The Australian Resources and Energy Group AMMA has presented the Morrison Government with the industry’s top priority industrial relations reform to assist the national economy in its post-COVID-19 recovery.

AMMA presented Prime Minister Scott Morrison its Post-Pandemic IR Reform Framework before his National Press Club address today (26 May) where he unveiled the Government’s plan for Australia’s post-pandemic economic recovery.

The reforms are focused on keeping people in work and encouraging businesses to employ, whilst streamlining and incentivising new employment opportunities during the post-pandemic recovery.

AMMA’s IR reform framework covers three areas of longstanding frustration for the resources and energy industry and the business community more broadly, including:

  1. Agreement Making, which is unnecessarily technical, far too slow and limited in options.
  2. The Safety Net, which is the most complex in the world and a source of significant administrative burden and red-tape.
  3. Risk, Cost & Uncertainty, which has seen Australia’s employment system become overly legalistic and costly.

The combined objective of the reform framework is for Australia’s industrial relations system to be flexible, support business confidence, drive productivity in Australian workplaces and minimise transaction costs and legal liabilities / risk.

The reforms also aim to address recent IR developments which have created mass confusion about longstanding and widespread industry practices involving casual employment liabilities and the provision of personal leave entitlements.

“In the post-COVID environment we need a system that encourages business to employ, and gets jobseekers back into the workforce,” AMMA Chief Executive Steve Knott AM said.

“Our reforms are about keeping people in work, getting more people in work and improving existing pay and conditions.

“The COVID-19 crisis has lifted the lid on just how poorly designed Australia’s industrial relations system really is.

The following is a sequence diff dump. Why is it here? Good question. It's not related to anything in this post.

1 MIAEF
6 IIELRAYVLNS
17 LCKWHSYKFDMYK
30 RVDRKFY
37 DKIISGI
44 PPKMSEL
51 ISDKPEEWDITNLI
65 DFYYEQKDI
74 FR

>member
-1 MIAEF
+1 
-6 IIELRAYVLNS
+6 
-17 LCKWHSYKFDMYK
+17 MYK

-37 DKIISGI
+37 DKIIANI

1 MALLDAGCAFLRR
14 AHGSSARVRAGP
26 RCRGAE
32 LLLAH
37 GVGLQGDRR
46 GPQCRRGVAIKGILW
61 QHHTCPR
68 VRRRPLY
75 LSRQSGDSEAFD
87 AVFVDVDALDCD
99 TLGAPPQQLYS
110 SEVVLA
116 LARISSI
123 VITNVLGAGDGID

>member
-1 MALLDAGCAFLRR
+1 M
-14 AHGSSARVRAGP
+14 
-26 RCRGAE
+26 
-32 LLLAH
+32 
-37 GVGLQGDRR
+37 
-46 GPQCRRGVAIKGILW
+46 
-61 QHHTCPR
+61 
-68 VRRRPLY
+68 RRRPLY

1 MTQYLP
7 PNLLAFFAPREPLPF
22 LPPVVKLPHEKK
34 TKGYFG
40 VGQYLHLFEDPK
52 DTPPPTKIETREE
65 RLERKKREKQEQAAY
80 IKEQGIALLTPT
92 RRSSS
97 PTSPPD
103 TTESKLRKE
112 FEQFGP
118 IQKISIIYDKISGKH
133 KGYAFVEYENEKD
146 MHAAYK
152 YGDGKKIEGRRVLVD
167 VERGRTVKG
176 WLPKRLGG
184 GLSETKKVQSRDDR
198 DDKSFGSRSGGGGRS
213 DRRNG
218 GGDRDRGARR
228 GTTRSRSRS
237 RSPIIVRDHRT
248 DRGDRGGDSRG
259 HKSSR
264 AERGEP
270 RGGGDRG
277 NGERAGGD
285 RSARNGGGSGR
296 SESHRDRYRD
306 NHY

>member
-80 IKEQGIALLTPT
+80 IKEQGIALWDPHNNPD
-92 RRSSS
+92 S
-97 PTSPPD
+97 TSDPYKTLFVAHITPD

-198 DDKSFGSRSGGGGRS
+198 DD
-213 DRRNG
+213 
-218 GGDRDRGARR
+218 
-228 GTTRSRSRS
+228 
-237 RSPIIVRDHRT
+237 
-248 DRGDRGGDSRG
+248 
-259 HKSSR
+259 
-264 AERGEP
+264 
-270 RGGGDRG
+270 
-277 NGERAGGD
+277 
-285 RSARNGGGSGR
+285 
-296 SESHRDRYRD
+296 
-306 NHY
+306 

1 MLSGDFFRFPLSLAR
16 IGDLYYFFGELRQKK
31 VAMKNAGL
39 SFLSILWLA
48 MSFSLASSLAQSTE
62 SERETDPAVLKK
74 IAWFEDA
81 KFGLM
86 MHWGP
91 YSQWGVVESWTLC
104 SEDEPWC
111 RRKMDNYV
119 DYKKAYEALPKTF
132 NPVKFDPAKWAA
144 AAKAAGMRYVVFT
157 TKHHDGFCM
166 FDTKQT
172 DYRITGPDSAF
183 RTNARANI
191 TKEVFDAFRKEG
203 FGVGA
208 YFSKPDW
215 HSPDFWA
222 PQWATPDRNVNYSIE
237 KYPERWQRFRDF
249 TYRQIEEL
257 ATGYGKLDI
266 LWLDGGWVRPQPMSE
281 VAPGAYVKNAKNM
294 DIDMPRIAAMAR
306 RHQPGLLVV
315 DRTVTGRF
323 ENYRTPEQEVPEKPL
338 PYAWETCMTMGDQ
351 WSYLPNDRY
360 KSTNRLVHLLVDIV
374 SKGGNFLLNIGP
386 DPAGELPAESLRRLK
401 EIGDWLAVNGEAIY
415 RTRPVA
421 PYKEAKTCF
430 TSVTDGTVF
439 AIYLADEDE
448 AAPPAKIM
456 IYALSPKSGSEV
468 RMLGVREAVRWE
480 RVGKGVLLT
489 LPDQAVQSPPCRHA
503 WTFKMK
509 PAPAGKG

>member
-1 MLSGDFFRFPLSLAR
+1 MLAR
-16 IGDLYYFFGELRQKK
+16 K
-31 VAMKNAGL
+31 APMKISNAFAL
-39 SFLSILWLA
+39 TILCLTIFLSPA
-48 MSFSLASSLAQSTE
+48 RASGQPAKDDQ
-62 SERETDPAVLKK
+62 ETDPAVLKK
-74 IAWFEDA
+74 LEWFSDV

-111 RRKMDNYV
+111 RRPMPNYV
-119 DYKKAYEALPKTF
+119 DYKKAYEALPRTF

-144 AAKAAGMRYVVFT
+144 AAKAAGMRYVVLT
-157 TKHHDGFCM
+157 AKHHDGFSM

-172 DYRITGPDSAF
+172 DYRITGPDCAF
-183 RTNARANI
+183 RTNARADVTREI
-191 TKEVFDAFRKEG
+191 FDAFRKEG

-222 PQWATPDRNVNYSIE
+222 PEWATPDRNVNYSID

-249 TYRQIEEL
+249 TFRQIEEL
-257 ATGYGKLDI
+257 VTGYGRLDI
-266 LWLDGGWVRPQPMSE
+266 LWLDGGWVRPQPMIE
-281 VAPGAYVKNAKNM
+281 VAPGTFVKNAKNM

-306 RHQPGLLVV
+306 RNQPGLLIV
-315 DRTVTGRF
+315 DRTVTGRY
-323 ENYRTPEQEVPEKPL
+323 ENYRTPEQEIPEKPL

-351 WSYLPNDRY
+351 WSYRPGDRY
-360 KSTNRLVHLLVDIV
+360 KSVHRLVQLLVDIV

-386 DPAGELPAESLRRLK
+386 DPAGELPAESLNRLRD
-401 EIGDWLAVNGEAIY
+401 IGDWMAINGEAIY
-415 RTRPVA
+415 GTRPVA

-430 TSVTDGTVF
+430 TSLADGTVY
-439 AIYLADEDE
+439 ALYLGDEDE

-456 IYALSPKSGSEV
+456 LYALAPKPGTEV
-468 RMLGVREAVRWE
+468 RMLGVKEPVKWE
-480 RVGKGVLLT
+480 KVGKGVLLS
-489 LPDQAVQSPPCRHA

“Years of uninterrupted economic growth and near-full employment have provided successive Australian Governments the convenience of looking the other way on industrial relations reform.

“This is a luxury the Morrison Government no longer has. We have to get back in the business of industrial relations reform for Australia to bounce back in the post-COVID recovery period.”

AMMA welcomes PM’s announcement on industrial relations

AMMA today welcomes the Morrison Government’s plan to bring stakeholders together to tackle the nation’s key industrial relations issues.

The Prime Minister announced today a new, time bound process of bringing together employer groups, industry associations, employee representatives and governments to chart a practical reform agenda for Australia’s industrial relations system.

Minister for Industrial Relations Christian Porter will chair five working groups for negotiations and discussions on important areas of industrial relations reform including award simplification, enterprise agreement making, casual employment, greenfields (new projects) agreements, and compliance and enforcement.

Four of the five areas noted by the Prime Minister align with priorities in AMMA’s Post-Pandemic IR Reform Framework, recently provided to both Mr Morrison and Minister Porter while the fifth area, compliance and enforcement, has been another longstanding area of advocacy.

In acknowledging the current industrial relations system has lost sight of its purpose, the Prime Minister highlighted the need for cooperation to create even more jobs, especially during the important recovery phase.

“There can only be upside in bringing everyone together in an endeavour to find common ground. At the end of the day we are all about retaining, improving and creating employment,” Mr Knott said.

“In Australia’s resources and energy sector, there is an unrelenting drive to retain highly-valued, highly-paid roles and improve existing pay and conditions. The industry also is grasping the opportunity of creating as many new jobs as we possibly can, both in post-pandemic recovery and in the long term.

“Reforming greenfields agreements is especially important given there is $100 billion worth of major projects advanced in Australia’s investment pipeline. The international competition for this investment capital will be ever fiercer as governments around the world embark on their own stimulus packages.

“This is an area of advocacy AMMA has led for over a decade, and must be the first cab off the rank.”

For 102 years, industrial relations and other employment policy areas has been AMMA’s recognised area of expertise. In keeping with this history, AMMA is regularly consulted by Australian Governments and other stakeholders on a broad number of industrial relations and workforce matters.

In addition to being a key industrial relations advocate in its own right, AMMA is also a member of the nation’s largest and most representative business organisation, the Australian Chamber, and holds a place on its Board of Directors.

For more information on our policy and advocacy, contact AMMA’s Policy Team via [email protected].